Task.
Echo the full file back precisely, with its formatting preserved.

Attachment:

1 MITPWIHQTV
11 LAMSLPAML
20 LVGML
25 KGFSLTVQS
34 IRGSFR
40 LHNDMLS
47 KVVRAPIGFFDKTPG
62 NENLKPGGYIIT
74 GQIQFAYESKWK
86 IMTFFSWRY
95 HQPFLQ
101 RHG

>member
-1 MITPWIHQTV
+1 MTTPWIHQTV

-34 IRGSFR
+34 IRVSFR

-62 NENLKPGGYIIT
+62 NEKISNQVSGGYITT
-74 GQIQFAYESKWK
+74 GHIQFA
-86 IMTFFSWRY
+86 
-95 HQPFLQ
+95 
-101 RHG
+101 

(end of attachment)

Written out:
1 MITPWIHQTV
11 LAMSLPAML
20 LVGML
25 KGFSLTVQS
34 IRGSFR
40 LHNDMLS
47 KVVRAPIGFFDKTPG
62 NENLKPGGYIIT
74 GQIQFAYESKWK
86 IMTFFSWRY
95 HQPFLQ
101 RHG

>member
-1 MITPWIHQTV
+1 MTTPWIHQTV

-34 IRGSFR
+34 IRVSFR

-62 NENLKPGGYIIT
+62 NEKISNQVSGGYITT
-74 GQIQFAYESKWK
+74 GHIQFA
-86 IMTFFSWRY
+86 
-95 HQPFLQ
+95 
-101 RHG
+101 